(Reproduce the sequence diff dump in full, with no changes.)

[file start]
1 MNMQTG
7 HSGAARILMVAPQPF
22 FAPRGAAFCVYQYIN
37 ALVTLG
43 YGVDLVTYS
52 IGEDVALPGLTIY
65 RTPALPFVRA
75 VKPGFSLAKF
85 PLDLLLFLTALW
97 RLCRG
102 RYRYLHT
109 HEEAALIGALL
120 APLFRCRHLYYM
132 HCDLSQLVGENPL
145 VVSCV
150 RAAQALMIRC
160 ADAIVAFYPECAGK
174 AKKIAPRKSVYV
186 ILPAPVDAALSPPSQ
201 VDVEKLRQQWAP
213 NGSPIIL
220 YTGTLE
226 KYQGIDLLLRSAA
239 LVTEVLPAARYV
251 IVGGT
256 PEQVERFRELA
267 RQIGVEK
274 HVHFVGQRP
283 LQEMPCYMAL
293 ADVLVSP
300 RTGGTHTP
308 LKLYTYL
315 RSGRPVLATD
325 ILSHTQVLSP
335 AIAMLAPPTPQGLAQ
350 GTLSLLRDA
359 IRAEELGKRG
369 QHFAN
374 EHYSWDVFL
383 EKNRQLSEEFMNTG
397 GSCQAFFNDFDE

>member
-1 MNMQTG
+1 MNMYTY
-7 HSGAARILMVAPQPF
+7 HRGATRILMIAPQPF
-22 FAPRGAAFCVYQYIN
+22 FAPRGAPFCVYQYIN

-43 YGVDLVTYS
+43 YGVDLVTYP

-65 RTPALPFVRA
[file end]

1 MNMQTG
7 HSGAARILMVAPQPF
22 FAPRGAAFCVYQYIN
37 ALVTLG
43 YGVDLVTYS
52 IGEDVALPGLTIY
65 RTPALPFVRA
75 VKPGFSLAKF
85 PLDLLLFLTALW
97 RLCRG
102 RYRYLHT
109 HEEAALIGALL
120 APLFRCRHLYYM
132 HCDLSQLVGENPL
145 VVSCV
150 RAAQALMIRC
160 ADAIVAFYPECAGK
174 AKKIAPRKSVYV
186 ILPAPVDAALSPPSQ
201 VDVEKLRQQWAP
213 NGSPIIL
220 YTGTLE
226 KYQGIDLLLRSAA
239 LVTEVLPAARYV
251 IVGGT
256 PEQVERFRELA
267 RQIGVEK
274 HVHFVGQRP
283 LQEMPCYMAL
293 ADVLVSP
300 RTGGTHTP
308 LKLYTYL
315 RSGRPVLATD
325 ILSHTQVLSP
335 AIAMLAPPTPQGLAQ
350 GTLSLLRDA
359 IRAEELGKRG
369 QHFAN
374 EHYSWDVFL
383 EKNRQLSEEFMNTG
397 GSCQAFFNDFDE

>member
-1 MNMQTG
+1 MNMYTY
-7 HSGAARILMVAPQPF
+7 HRGATRILMIAPQPF
-22 FAPRGAAFCVYQYIN
+22 FAPRGAPFCVYQYIN

-43 YGVDLVTYS
+43 YGVDLVTYP

-65 RTPALPFVRA